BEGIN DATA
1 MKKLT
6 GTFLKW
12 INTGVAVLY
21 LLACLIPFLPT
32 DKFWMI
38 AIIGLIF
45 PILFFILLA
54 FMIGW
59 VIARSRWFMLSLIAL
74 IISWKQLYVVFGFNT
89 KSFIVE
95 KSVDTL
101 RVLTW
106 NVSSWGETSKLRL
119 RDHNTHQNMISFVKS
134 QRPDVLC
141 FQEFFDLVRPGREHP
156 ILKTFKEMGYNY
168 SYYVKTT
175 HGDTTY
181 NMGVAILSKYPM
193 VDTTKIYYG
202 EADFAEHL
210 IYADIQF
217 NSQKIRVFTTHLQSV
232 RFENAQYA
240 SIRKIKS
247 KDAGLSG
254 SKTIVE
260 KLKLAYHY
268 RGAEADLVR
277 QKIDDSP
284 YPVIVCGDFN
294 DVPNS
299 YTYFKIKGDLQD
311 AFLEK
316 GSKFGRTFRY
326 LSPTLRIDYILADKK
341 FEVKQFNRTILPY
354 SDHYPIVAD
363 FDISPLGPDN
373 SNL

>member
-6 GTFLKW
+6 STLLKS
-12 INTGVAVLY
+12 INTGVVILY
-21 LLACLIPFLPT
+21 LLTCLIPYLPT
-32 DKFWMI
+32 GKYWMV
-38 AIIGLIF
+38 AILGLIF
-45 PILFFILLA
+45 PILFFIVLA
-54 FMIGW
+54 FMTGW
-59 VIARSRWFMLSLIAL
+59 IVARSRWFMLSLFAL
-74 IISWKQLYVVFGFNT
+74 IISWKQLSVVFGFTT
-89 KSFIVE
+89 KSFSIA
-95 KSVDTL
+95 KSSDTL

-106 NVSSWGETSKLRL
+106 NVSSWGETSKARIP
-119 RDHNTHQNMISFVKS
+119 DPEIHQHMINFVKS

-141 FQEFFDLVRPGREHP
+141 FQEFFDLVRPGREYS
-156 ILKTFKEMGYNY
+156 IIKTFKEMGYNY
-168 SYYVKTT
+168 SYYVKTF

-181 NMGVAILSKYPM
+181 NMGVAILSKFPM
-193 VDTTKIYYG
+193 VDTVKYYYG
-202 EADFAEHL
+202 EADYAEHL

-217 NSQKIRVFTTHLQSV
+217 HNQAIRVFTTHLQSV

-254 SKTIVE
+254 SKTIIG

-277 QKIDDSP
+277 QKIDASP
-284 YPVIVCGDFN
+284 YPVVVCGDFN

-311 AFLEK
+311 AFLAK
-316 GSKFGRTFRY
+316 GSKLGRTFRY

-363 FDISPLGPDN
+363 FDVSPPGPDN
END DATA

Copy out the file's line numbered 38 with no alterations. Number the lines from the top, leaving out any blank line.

326 LSPTLRIDYILADKK